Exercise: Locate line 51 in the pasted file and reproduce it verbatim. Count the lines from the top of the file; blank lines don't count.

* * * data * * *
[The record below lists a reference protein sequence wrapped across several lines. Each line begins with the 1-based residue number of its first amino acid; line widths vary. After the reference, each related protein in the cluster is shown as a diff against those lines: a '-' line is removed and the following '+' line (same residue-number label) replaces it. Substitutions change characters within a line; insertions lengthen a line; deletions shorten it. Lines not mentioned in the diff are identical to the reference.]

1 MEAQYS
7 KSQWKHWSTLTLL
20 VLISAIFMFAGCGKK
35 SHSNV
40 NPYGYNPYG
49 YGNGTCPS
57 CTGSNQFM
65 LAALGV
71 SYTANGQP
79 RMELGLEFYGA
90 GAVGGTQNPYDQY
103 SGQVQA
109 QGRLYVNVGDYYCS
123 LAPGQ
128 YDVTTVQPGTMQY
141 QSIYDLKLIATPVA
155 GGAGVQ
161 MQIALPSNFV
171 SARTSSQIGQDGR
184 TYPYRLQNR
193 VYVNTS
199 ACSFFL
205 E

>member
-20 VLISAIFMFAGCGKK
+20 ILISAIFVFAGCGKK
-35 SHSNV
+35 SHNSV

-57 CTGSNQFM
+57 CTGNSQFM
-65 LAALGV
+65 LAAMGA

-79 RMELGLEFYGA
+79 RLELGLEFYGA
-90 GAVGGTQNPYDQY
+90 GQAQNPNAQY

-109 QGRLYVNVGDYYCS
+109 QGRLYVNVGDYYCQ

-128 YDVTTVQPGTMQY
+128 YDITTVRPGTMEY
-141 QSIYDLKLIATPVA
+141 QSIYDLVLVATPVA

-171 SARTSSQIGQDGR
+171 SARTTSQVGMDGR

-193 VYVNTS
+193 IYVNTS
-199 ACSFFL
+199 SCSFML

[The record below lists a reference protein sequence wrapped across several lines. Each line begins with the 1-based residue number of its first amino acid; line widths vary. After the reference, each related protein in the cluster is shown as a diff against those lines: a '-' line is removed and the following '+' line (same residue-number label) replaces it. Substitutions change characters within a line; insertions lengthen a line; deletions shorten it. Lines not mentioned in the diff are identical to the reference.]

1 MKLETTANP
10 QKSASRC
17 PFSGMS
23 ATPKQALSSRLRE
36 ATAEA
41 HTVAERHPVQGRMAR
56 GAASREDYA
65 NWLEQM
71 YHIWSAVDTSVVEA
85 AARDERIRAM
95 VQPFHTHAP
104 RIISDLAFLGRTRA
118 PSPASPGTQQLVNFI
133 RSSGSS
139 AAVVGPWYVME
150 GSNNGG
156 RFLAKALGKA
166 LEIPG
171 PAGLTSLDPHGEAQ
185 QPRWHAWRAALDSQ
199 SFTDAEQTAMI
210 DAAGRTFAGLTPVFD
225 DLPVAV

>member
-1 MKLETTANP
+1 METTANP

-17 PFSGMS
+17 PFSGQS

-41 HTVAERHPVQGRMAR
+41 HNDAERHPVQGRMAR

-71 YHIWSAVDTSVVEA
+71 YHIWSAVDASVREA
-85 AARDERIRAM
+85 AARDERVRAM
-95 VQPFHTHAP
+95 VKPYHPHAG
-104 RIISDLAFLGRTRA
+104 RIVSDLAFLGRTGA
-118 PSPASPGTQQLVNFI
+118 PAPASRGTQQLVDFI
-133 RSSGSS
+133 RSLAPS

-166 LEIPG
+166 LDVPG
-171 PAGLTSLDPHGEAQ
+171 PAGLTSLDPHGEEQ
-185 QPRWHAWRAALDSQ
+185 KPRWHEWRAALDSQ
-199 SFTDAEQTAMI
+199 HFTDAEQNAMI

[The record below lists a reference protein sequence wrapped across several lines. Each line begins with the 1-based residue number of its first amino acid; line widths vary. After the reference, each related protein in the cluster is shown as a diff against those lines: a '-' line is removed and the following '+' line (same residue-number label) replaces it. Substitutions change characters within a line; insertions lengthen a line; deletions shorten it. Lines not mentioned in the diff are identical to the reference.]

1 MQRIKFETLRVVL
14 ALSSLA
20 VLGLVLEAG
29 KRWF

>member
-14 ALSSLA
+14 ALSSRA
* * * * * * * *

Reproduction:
1 MKLETTANP